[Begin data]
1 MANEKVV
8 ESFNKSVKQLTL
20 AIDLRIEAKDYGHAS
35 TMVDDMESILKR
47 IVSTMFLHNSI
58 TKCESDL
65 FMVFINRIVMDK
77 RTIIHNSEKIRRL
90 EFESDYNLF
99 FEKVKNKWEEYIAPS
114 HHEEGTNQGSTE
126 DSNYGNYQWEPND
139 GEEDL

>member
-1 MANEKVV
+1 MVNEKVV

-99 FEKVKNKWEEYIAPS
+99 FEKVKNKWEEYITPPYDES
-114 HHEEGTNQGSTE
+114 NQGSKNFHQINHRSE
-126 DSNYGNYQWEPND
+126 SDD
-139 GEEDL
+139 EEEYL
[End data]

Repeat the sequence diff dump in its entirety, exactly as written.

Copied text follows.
1 MANEKVV
8 ESFNKSVKQLTL
20 AIDLRIEAKDYGHAS
35 TMVDDMESILKR
47 IVSTMFLHNSI
58 TKCESDL
65 FMVFINRIVMDK
77 RTIIHNSEKIRRL
90 EFESDYNLF
99 FEKVKNKWEEYIAPS
114 HHEEGTNQGSTE
126 DSNYGNYQWEPND
139 GEEDL

>member
-1 MANEKVV
+1 MVNEKVV

-99 FEKVKNKWEEYIAPS
+99 FEKVKNKWEEYITPPYDES
-114 HHEEGTNQGSTE
+114 NQGSKNFHQINHRSE
-126 DSNYGNYQWEPND
+126 SDD
-139 GEEDL
+139 EEEYL